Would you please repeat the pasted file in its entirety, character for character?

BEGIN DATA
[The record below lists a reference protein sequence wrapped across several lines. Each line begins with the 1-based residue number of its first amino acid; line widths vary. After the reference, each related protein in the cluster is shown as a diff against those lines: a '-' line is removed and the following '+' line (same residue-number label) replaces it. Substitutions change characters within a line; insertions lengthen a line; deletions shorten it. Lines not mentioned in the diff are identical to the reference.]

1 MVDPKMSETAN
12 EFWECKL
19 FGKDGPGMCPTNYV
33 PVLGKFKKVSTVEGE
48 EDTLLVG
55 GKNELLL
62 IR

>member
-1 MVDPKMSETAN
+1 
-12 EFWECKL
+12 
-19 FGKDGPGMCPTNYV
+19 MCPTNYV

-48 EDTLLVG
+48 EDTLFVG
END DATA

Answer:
[The record below lists a reference protein sequence wrapped across several lines. Each line begins with the 1-based residue number of its first amino acid; line widths vary. After the reference, each related protein in the cluster is shown as a diff against those lines: a '-' line is removed and the following '+' line (same residue-number label) replaces it. Substitutions change characters within a line; insertions lengthen a line; deletions shorten it. Lines not mentioned in the diff are identical to the reference.]

1 MVDPKMSETAN
12 EFWECKL
19 FGKDGPGMCPTNYV
33 PVLGKFKKVSTVEGE
48 EDTLLVG
55 GKNELLL
62 IR

>member
-1 MVDPKMSETAN
+1 
-12 EFWECKL
+12 
-19 FGKDGPGMCPTNYV
+19 MCPTNYV

-48 EDTLLVG
+48 EDTLFVG